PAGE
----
Thursday, August 10, 2017 1:00 am
SACS seeking input on building future
ASHLEY SLOBODA | The Journal Gazette
If you go
Southwest Allen County Schools will have a series of community meetings to discuss facility improvements.
The meeting schedule:
• 7 p.m. Aug. 21 at Whispering Meadows Elementary School, 415 Mission Hill Drive
• 7 p.m. Aug. 23 at Lafayette Meadows Elementary School, 11420 Ernst Road
• 7 p.m. Aug. 24 at Homestead High School, 4310 Homestead Road
• 2 p.m. Aug. 27 at Deer Ridge Elementary School, 1515 S. Scott Road
• 7 p.m. Aug. 28 at Covington Elementary School, 2430 W. Hamilton Road South
Residents in the Southwest Allen County Schools district can soon provide feedback to help shape the district's future, particularly Homestead High School.
SACS this month will hold five community dialogues facilitated by IPFW to learn what the public wants to see for the next 20 to 30 years in its facilities, maintenance and capital projects plans.
The first meeting will be at 7 p.m. Aug. 21 at Whispering Meadows Elementary.
“Public input is critically important to the ongoing success of SACS,” Superintendent Phil Downs said in a statement. “We are a growing district at a point that our facilities' needs are large enough that our community needs to have (a) say (in) how we move forward.”
SACS, which has nine schools serving more than 7,000 students, is facing an unavoidable $40 million in infrastructure improvements, $15 million of which are at Homestead, Downs said at a news conference Wednesday.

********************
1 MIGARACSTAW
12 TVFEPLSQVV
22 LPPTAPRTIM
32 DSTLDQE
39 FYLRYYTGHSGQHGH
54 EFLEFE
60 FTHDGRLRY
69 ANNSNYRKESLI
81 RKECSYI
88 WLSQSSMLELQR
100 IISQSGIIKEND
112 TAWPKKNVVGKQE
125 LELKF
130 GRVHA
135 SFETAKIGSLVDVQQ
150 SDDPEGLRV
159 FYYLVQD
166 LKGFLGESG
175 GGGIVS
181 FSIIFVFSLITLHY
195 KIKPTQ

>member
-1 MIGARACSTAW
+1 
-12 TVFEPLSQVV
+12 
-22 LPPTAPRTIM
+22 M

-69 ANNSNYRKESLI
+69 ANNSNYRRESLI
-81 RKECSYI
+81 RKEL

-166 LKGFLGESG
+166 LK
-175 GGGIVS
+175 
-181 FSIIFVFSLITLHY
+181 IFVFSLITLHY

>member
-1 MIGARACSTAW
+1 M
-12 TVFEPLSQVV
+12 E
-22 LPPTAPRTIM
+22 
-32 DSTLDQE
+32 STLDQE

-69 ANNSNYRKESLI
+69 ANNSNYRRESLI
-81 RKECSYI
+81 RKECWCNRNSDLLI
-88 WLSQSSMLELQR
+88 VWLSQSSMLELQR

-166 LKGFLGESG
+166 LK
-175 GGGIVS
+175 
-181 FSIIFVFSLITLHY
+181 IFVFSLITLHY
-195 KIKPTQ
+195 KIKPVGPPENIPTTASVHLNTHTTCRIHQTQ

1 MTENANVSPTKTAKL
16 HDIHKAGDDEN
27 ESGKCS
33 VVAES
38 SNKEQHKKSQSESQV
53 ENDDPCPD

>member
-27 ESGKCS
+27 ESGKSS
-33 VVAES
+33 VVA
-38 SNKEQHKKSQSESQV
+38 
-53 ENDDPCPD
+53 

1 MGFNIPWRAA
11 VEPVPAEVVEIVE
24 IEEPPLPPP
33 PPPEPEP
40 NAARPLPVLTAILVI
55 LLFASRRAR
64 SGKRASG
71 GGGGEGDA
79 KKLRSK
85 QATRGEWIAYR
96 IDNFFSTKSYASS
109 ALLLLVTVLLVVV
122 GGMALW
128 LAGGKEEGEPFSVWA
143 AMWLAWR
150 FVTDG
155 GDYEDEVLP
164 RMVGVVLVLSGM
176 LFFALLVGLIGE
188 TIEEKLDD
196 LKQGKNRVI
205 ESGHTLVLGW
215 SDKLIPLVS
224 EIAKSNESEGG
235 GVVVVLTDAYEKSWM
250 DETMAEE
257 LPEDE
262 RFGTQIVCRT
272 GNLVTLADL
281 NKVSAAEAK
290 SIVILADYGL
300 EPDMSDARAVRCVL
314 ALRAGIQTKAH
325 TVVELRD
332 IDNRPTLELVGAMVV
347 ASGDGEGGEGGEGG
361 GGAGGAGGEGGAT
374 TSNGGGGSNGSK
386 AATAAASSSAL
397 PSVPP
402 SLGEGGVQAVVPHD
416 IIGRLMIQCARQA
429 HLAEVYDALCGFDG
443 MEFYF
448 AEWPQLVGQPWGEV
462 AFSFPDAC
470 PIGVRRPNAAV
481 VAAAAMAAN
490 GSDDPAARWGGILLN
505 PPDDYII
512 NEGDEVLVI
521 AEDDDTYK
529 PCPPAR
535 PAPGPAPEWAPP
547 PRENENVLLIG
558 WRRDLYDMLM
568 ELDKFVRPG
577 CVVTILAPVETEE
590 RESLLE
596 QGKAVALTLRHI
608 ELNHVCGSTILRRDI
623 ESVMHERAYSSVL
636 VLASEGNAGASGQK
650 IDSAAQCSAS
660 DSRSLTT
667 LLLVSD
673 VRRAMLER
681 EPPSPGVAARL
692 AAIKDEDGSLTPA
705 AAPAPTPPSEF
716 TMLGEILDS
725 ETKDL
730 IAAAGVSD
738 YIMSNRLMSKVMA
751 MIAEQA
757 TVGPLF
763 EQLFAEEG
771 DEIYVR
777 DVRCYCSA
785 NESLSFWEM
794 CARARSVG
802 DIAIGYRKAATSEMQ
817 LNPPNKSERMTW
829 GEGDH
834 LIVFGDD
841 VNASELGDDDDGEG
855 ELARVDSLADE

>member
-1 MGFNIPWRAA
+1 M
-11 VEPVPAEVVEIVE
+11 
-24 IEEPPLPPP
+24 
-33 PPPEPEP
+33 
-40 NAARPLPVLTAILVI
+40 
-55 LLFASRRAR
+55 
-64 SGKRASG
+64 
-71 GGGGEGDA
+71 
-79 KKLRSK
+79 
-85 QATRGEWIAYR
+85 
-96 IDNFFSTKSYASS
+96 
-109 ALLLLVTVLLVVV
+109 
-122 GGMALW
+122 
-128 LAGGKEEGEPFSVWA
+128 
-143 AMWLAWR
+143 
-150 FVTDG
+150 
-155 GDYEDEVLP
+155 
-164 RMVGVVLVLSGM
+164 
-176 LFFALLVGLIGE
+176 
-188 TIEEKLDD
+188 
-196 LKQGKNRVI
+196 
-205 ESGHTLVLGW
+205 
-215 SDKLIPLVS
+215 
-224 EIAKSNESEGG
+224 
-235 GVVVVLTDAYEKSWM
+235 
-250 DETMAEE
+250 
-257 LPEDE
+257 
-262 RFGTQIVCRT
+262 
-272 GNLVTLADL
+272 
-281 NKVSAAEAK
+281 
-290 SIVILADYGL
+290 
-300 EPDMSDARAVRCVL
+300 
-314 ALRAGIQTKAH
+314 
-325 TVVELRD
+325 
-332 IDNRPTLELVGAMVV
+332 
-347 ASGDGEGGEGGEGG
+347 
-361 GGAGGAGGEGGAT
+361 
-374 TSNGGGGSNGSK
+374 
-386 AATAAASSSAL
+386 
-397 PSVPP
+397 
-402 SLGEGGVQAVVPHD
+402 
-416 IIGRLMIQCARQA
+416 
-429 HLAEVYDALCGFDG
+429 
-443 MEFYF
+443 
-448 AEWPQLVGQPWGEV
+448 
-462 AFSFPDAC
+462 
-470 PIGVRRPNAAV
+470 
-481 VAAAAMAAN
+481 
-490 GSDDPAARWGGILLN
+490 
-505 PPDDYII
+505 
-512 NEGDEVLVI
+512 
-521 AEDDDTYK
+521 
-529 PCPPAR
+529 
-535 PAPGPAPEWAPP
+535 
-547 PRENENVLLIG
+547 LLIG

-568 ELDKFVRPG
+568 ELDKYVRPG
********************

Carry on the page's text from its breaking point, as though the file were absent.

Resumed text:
This is a launch pad for discussion about whether other upgrades should be done at the same time to save money later, he said.
“This is the time to look at the high school,” he said.
Noting he is 52, Downs said Homestead is nearly as old as he is and was built for a much smaller student body. According to the Indiana Department of Education's Compass data center, enrollment has steadily grown in the last five years, from 2,260 in 2012-13 to 2,348 in the last academic year.
The cafeteria is landlocked and “a bit small,” hallways are congested, the auditorium and music area haven't been renovated in years and the Senior Experience program doesn't have a dedicated space, Downs said.
“We have outgrown it,” he said.
The work at Homestead could range in scope, he said, such as a total renovation resulting in a state-of-the-art school.
The public meetings will focus on two scenarios identifying the work needed within SACS. Details about what a renovated Homestead might look like will not be available because the district wants to get direction from the community first, Downs said.
The meetings will also include discussions about funding, which include financing within the existing debt service and through a referendum, he said.
Input will be compiled in a report to the school board, which will decide which direction to pursue, he said. He didn't provide a timeline for the decision, only that the report could be available as early as mid-September.
Downs stressed the importance of residents' input, saying district officials have an open mind about the issue.
“This is a community decision,” he said.